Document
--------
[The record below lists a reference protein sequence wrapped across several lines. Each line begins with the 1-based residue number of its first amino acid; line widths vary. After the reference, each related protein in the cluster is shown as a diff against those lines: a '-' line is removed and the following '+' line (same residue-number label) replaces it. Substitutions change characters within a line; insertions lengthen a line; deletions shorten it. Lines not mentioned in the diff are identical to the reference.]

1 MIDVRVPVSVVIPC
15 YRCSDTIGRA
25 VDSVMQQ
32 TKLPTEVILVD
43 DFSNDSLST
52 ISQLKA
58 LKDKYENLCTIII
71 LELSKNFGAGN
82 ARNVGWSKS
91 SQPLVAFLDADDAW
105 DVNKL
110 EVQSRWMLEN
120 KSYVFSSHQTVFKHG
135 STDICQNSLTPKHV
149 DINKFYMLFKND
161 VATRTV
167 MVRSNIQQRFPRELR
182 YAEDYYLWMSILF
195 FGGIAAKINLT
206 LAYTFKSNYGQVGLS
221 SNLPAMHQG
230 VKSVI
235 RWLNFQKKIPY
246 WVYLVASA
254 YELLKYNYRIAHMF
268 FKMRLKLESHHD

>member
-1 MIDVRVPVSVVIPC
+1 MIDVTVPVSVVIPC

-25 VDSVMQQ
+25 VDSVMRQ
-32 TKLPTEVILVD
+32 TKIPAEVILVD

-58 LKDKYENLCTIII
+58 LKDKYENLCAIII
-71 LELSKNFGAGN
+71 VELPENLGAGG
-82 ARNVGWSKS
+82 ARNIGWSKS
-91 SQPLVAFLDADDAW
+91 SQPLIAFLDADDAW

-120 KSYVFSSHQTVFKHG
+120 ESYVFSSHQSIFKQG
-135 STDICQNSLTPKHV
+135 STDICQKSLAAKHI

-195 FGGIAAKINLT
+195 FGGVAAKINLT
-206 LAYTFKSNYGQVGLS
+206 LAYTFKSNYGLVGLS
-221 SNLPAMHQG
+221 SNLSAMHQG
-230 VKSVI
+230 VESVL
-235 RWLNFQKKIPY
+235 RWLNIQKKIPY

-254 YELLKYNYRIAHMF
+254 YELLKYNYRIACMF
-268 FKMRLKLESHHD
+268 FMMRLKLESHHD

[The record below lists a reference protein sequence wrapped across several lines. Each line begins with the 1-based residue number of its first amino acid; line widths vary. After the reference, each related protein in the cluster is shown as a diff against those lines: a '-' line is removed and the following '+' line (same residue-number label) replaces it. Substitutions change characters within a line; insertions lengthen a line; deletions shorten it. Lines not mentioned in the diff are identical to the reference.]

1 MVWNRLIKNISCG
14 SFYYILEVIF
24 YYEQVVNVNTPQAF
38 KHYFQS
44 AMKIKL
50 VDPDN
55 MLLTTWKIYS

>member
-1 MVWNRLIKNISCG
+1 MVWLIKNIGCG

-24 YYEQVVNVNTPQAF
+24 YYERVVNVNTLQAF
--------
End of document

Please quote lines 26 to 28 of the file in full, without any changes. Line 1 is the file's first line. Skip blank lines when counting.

254 YELLKYNYRIAHMF
268 FKMRLKLESHHD

>member